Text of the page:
1 Transmission of Velvet Tobacco Mottle Virus and Related Viruses by the Mirid Cyrtopeltis nicotianae.- Characteristics of Transmission.- The Paradox of Persistence.- Relationship of Virus Distribution to Transmissibility.- Conclusion.- References.- 2 Factors Influencing Aphid Population Dynamics and Behavior and the Consequences for Virus Spread.- Weather.- Biotic Factors.- Crop Management.- Summary.- References.- 3 Cyclic Epidemics of Aphid-Borne Potato Viruses in Northern Seed-Potato-Growing Areas.- The Curl in Potatoes-1750 to 1905.- Potato Leaf Roll.- Potato Mosaic.- The Persistent PLRV and Nonpersistent PVY-Different Cycles, Different Aphid Vectors.- References.- 4 Interactions Between Barley Yellow Dwarf Virus Infection and Winter-Stress Tolerance in Cereals.- Virus and Vectors.- Epidemiology.- Effect of Virus on Winter Cereal Survival.- Metabolic Changes Due to BYDV in Cereals.- Conclusions.- References.- 5 Artificial Diets for Blood-Feeding Insects: A Review.- Classification of Blood Dietary Studies.- Approaches for Dietary Studies.- Development of Artificial Diet for Glossina and Stomoxys.- Diets of Lipid-Free Hemoglobin.- References.- 6 Transmission of African Trypanosomiasis: Interactions Among Tsetse Immune System, Symbionts, and Parasites.- Experimental Studies of Tsetse Infection Rates.- Mechanisms of Susceptibility to Trypanosome Infection.- Conclusion.- References.- 7 Mosquito Spiroplasmas.- History.- Taxonomy.- Methods of Study.- Biological Properties of Msp.- Ecology of Msp.- Concluding Remarks on Msp Ecology.- Pathogenicity.- Creutzfeldt-Jakob Disease (CJD) and Spiroplasmas.- Mechanisms of Msp Pathogenicity.- Potential for the Use of Msp in Mosquito Vector Control.- Summary and Conclusion.- References.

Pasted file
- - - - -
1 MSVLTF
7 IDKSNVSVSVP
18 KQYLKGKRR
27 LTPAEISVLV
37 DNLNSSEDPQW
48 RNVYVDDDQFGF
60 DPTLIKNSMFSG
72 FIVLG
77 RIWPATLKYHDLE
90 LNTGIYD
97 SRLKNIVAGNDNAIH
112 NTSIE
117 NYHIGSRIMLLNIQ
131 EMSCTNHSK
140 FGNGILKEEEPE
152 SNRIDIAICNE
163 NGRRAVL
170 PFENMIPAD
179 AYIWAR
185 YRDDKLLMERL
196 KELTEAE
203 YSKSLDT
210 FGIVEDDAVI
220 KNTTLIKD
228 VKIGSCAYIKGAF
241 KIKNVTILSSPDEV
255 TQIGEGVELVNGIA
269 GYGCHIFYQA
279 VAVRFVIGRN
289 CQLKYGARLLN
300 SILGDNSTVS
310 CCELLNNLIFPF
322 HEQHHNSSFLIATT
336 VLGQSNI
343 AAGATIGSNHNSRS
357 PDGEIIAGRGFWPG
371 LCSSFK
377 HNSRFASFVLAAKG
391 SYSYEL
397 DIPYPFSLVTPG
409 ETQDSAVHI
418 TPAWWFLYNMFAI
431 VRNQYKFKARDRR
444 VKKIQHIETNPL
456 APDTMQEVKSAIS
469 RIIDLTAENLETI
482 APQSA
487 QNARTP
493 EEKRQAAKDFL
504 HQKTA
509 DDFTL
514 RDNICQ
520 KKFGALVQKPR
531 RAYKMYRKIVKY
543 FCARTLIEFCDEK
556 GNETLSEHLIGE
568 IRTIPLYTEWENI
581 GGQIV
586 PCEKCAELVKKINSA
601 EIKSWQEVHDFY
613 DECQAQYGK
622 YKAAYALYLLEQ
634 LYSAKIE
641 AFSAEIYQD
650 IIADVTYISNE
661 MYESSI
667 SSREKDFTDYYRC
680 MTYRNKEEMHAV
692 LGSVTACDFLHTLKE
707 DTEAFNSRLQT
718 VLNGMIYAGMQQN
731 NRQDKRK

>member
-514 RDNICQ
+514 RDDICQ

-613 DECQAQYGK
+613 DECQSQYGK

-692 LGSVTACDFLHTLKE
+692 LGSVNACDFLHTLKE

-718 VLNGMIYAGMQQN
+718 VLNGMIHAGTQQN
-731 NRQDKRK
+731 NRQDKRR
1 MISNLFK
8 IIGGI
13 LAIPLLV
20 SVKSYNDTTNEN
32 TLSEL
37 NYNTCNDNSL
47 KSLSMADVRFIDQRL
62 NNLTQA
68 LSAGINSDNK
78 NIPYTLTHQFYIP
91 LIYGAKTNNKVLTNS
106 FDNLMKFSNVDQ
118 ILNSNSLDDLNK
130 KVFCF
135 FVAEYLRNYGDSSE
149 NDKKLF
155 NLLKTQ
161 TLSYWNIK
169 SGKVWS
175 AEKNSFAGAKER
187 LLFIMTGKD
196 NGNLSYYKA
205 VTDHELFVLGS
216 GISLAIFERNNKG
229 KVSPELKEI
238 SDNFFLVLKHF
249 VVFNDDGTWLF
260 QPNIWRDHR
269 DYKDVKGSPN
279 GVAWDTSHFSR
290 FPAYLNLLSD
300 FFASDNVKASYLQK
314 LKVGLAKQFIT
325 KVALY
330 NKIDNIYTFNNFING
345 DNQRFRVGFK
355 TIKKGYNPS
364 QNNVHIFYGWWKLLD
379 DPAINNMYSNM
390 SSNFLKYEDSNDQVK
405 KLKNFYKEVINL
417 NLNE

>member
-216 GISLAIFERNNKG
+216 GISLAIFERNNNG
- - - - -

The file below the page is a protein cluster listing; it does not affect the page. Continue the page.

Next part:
We open Volume 7 with a series of four chapters on plant virus transmission by insects. In Chapter 1, Karen Gibb and John Randles present preliminary information about an association between the plant bug Cyrtopeitis nicotianae (Heteroptera: Miridae) and velvet tobacco mottle virus (VTMo V): the only reported instance of mirid transmission of a known virus. Mirids could be considered as likely vectors of plant viruses because they are phytophagous, possess a piercing-sucking-feeding apparatus, have winged adults, and are cosmopolitan pests of a wide range of crops. Surprisingly, however, there are only three plant viruses purportedly transmitted by heteropterous vectors, compared with the nearly 250 by homopterous ones. To what extent these figures reflect actual differences in the abilities of members of the two suborders to transmit plant pathogens remains to be determined. Compared with the Homop tera, the Heteroptera have been ignored by researchers as potential vectors of plant viruses. The authors are quick to point out that additional studies are needed before generalizations can be made about virus-mirid-plant interactions and that virus transmission by mirids is not easily characterized using the conventional transmission criteria and terminology established for such homopterous vectors as aphids and leafhoppers. Transmission of VTMoV by C. nicotianae appears to have characteristics in common with both nonpersistent noncirculative and circulative (persistent) transmission.
Springer Book Archives